Based on J.D. Vance’s best-selling novel of the same name, Netflix’s upcoming The Hillbilly Elegy focuses on the author’s trip down childhood memory lane while juggling a present-day high-stakes job interview and his mother’s drug relapse. The film stars Amy Adams as Vance’s mother Bev, and Glenn Close as his grandmother Mawmaw.
Despite weak reviews, could this be the vehicle to finally deliver either star a long-sought Academy Award? It seems unlikely but if it does happen, the actors will have their makeup artists to thank, like so many before them have. Even without counting Nicole Kidman’s nose in The Hours, so many times award-winning cosmetics lead to acting Oscars, including for Gary Oldman, Meryl Streep, and Marion Cotillard. The makeup and hairstyling artists for those stars all took home trophies, too— Kazuhiro Tsuji, David Malinowski and Lucy Sibbick; Mark Coulier and J. Roy Helland; and Didier Lavergne & Jan Arhibald, respectively.
In The Hillbilly Elegy, the work involved Glenn Close’s long-time collaborator and prosthetics expert Matthew Mungle (Albert Nobbs, Bram Stoker’s Dracula) and Head of Makeup Eryn Krueger Mekash (makeup department head for TV’s American Horror Story). The two had to give Ms. Close the bulky-nosed, long-eared, tattered complexion of the elderly matriarch, and help Ms. Adams toggle between Bev’s flirtatious, younger nights and her drug-induced decaying setback.
The work of both stands out in this Ron Howard picture, and Below The Line recently spoke to them about their work on Hillbilly Elegy.
Below The Line: Eryn & Matthew, congratulations on the film. How did you first get involved?
Matthew Mungle: I got a call from Glenn in March of 2019. She said she had this role wanted me to help her design the character. She only wanted a nose at first, and then only the tip of a nose. But we looked at pictures of Mawmaw, we noticed she had quite a larger nose and larger ears. So we then decided I would make two variations of noses, and a larger ear appliance. We met at her house in New York, and did a test. She had a wig that was very similar to Mawmaw’s hair and some glasses. Luckily Ron [Howard] lived down the street from her, came the same day, and was just ecstatic about it.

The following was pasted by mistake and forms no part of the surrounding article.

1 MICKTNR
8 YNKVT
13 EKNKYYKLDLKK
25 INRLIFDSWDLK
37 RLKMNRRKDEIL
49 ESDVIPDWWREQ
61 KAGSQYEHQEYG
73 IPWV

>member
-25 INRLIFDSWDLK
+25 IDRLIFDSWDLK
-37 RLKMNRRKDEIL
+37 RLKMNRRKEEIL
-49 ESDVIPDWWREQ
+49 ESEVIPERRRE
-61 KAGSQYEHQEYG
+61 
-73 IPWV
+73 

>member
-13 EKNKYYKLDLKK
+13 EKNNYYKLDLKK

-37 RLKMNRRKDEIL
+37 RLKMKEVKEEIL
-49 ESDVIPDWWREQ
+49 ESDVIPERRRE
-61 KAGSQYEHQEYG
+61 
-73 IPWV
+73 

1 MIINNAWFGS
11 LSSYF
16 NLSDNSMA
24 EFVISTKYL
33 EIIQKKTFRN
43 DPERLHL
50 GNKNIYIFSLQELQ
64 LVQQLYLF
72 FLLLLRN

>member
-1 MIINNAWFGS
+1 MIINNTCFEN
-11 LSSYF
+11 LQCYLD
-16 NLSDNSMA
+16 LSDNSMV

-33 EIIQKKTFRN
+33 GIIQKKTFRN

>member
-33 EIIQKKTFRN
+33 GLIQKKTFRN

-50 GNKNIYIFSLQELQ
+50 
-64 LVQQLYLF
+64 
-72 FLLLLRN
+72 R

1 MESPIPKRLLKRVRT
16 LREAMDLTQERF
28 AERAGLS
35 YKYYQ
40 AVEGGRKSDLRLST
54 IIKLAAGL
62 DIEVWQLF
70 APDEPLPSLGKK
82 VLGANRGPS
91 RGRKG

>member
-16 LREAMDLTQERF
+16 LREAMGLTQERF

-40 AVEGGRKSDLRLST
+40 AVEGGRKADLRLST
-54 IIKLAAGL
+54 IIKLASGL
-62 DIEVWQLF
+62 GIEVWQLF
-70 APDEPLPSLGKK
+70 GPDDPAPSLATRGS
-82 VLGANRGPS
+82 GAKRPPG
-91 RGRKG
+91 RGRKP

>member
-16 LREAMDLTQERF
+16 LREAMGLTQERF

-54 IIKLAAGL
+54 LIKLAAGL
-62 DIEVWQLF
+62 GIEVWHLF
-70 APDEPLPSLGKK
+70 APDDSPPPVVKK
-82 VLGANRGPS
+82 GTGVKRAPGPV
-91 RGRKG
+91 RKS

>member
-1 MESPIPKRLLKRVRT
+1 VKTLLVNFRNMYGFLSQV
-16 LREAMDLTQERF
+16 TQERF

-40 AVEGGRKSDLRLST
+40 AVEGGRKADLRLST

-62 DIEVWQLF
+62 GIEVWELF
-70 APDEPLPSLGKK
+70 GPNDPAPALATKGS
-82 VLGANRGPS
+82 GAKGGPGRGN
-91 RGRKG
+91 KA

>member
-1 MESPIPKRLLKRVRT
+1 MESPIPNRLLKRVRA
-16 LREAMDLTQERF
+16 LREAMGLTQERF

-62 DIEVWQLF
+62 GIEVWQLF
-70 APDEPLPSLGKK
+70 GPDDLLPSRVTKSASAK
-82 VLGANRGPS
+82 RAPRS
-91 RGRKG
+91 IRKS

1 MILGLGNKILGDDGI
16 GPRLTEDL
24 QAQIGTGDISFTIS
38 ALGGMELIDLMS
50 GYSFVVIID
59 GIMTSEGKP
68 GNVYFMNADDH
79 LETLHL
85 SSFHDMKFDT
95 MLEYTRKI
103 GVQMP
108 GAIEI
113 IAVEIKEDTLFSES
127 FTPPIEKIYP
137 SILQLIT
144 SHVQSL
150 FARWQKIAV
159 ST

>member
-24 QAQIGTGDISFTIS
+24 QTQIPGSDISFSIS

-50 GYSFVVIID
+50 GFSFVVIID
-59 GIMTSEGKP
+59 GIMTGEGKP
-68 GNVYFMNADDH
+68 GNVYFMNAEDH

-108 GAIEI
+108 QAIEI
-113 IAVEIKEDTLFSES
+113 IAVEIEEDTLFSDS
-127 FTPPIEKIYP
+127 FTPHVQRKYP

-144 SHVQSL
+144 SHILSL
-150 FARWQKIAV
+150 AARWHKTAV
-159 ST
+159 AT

Eryn Krueger Mekash: Diana Pokorny [Executive Producer] called me and told me that Patty Dehaney [Head of Hair] had put my name in, and I was so excited because I am a huge Ron Howard fan. All I knew was that Amy Adams was in it because Patty had worked with Amy many times [including in Vice]. They then said I’d be doing Amy and Glenn, who was wearing prosthetics. When I found out Matthew had done the work, and [with] his long history doing beautiful work with Glenn, I got even more excited. I ended up talking to Amy and told her I thought she should widen her nose, and we took it from there.
BTL: At the Q&A after the film’s screening, Glenn Close said she found the makeup to be very subtle and effective. Do you have any reaction to that?
EKM: That’s crazy. That makes me very happy.
MM: Working with Glenn, I tend to go to very subtle things, to the point people do not realize she is wearing prosthetics. That is very important to me, to make it subtle as opposed to flamboyant, as in Albert Nobbs. I love Glenn for that.
EKM: She’s a complete pro. She knows prosthetics and she knows materials very well. As you know, Mawmaw is a very flamboyant character, a sassy, crass lady that does not mince words. When characters are like that, you do not want to have something stand out in the middle of her face, or be too big. You want to accentuate so that the actor can step right into role.
BTL: Did any of the other actors have prosthetics like she did?